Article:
Southwest will have to wait for fire-stifling rain

By BOB CHRISTIE | June 22, 2011 | 3:29 AM EDT

The Monument fire continues to burn Tuesday, June 21, 2011 in Sierra Vista, Ariz. The fire that began on June 12 has burned 27,190 acres and 58 homes. It's 40 percent contained. (AP Photo/The Arizona Republic, David Kadlubowski) MARICOPA COUNTY OUT; MAGS OUT; NO SALES

PHOENIX (AP) — Crews have made significant progress attacking three major wildfires in Arizona, but fire danger across the Southwest will remain for weeks to come until seasonal rains arrive.

Storms that normally stop the fire threat in the Southwest aren't expected to come until mid-July at the soonest. Officials say that means the large blazes churning across Arizona's forestlands won't be the last.

The state has seen one of its most dangerous fire seasons in years, forestry officials said, with more than 1,500 fires burning 1,300 square miles so far. That total far exceeds 2010, when just 132 square miles burned across the state.

"We're not even into our really hot days," said Cam Hunter, Arizona's deputy state forester, noting that virtually all fires in the state have been human caused. "We're really dependent on people being as conscientious as they've ever been when they're doing anything that can cause a spark or has a flame and is an ignition source."

While rain and snow farther north has led to huge snowpack in the Sierra Nevada range and the Rockies, much of the South and Southwest has received less winter precipitation than normal.

A wildfire outlook issued by the National Interagency Fire Center in Boise, Idaho, calls for above-normal fire potential in the Southwest through September, but normal or milder-than-normal fire conditions across the rest of the West.

Millions of acres across Arizona and New Mexico have been scorched in recent weeks. Firefighters also are battling tinder boxes in Texas, where officials said 22 fires currently burning have scorched 210 square miles and consumed at least three dozen homes.

And in Florida, hot and dry weather has sparked more than 3,600 blazes burning nearly 300 square miles acres. The outbreak has shown that even a small conflagration can be deadly. Two forest rangers were killed Monday while using bulldozers to plow around a 12-acre blaze near the Florida-Georgia state line.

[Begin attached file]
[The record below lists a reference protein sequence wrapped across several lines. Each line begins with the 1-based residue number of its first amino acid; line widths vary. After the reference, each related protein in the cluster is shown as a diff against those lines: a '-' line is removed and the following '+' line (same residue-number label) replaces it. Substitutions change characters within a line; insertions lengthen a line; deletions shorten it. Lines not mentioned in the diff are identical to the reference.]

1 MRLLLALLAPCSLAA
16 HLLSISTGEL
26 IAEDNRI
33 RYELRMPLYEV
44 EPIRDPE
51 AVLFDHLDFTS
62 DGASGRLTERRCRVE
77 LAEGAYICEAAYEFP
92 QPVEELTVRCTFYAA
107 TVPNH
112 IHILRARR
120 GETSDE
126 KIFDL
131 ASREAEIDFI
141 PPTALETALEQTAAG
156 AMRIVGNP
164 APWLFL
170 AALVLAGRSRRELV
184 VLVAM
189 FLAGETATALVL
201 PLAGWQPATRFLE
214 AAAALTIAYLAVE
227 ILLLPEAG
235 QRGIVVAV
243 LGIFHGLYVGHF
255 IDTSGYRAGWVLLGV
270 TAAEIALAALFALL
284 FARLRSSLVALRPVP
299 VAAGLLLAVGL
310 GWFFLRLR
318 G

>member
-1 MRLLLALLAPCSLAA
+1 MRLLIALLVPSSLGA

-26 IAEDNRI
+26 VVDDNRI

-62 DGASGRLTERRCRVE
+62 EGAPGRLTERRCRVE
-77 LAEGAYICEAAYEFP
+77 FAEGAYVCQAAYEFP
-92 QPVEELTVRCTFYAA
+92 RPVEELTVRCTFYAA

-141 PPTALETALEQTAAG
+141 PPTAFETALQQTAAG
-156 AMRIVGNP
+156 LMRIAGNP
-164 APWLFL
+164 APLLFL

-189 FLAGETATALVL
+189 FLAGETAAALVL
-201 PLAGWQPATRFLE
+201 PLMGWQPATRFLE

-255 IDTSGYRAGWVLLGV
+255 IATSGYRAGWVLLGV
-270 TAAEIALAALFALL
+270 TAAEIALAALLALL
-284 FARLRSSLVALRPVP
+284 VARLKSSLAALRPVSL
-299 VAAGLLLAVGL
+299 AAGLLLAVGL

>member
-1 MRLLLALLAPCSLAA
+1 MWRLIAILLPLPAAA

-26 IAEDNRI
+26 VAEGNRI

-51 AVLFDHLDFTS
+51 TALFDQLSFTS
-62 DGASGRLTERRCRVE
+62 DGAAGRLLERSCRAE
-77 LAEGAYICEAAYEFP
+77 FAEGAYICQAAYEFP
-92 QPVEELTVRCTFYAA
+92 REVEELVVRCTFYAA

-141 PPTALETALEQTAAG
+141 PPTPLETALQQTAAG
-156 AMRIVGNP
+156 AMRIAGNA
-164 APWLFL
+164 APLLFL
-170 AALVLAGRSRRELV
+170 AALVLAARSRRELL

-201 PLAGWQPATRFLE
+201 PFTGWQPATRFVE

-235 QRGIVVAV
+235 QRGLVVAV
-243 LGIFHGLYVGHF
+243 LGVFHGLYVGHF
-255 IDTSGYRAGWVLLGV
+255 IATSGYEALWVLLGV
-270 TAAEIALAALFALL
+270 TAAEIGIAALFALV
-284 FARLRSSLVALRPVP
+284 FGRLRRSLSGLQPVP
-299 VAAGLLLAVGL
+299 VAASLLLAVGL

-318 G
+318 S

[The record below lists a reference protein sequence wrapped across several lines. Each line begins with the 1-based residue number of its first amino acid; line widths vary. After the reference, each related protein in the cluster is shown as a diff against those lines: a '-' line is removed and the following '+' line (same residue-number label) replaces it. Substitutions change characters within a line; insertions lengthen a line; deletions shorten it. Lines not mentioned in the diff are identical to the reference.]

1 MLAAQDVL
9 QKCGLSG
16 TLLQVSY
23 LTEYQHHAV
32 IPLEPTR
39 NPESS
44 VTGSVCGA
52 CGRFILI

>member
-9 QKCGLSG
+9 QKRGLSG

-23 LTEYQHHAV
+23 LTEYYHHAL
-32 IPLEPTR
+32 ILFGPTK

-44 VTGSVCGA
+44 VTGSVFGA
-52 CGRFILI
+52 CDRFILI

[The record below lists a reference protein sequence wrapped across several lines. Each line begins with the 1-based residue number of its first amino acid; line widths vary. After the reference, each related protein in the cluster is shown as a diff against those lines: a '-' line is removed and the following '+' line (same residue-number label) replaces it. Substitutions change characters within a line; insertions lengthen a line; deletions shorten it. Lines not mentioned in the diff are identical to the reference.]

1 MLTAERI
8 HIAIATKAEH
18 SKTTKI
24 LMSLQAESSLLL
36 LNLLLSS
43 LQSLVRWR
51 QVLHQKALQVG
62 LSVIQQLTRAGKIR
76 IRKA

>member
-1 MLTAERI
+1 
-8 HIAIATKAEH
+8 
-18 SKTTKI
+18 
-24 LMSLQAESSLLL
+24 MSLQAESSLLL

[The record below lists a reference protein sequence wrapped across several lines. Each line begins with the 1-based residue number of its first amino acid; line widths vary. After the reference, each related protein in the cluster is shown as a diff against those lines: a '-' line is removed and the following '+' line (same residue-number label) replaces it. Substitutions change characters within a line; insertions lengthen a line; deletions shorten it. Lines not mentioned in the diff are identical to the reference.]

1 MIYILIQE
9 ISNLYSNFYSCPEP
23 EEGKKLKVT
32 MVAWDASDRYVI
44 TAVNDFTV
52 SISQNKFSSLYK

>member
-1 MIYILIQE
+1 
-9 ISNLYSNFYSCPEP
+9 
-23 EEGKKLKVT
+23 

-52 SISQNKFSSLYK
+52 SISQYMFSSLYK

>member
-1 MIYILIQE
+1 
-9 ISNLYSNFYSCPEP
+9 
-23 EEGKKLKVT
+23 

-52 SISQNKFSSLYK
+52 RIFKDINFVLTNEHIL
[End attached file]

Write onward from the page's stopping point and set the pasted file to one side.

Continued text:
Rains are expected to reduce the fire danger in Florida this week, but the Southwest's seasonal relief won't come until later, and it's expected to begin with a threat. The beginning of the annual monsoon season will probably spark more fires because of lightning, Hunter said.

But "once the monsoon kicks in, it's all over for both New Mexico and Arizona," said Rich Naden, a fire weather meteorologist at the Southwest Coordination Center in Albuquerque, N.M., which coordinates fire resources for the region. "What we're figured out over the last decade is that we don't necessarily need record, earthshattering rain to end the likelihood of large fire incidents. It's just a matter of humidity."

The largest of the fires burning in the Southwest is in eastern Arizona, where a fire that broke out May 29 has consumed 825 square miles of the Apache-Sitgreaves National Forest and destroyed 32 homes and four rental cabins. Although it's the biggest wildfire in state history, no lives have been lost.

A fire outside Sierra Vista in southern Arizona has destroyed at least 58 homes, and a blaze in the far southeastern part of the state has charred more than 330 square miles since it started May 8. That fire, dubbed Horseshoe Two, has destroyed 23 structures but was 95 percent contained.

In New Mexico, officials said conditions are abnormally dry. Much of the state is now in the grips of either severe to extreme drought. Grasslands began burning in late February and the threat has now moved into the state's higher elevation forests, where recent blazes have led to evacuations.

"That is what's making them get big real fast, just the dryness of the heavier, larger fuels and the abundance of grass. That's what the challenge is this year that's different than many other years," said New Mexico State Forester Tony Delfin.

In Texas, where the ground in heavily forested areas usually remains moist, drought has helped wildfires scorch about 4,800 square miles — more than any year in the state's history, according to the Texas Forest Service.

Blazes in that state this fire season are being blamed for four deaths — three firefighters battling separate blazes and a child killed in a car accident on a smoky interstate.


Contributing to this report were Associated Press writers Jacques Billeaud in Sierra Vista, Ariz.; Susan Montoya Bryan in Albuquerque, N.M.; Bill Kaczor in Tallahassee, Fla.; Ramit Plushnick-Masti in Navasota, Texas; and Angela K. Brown in Fort Worth, Texas.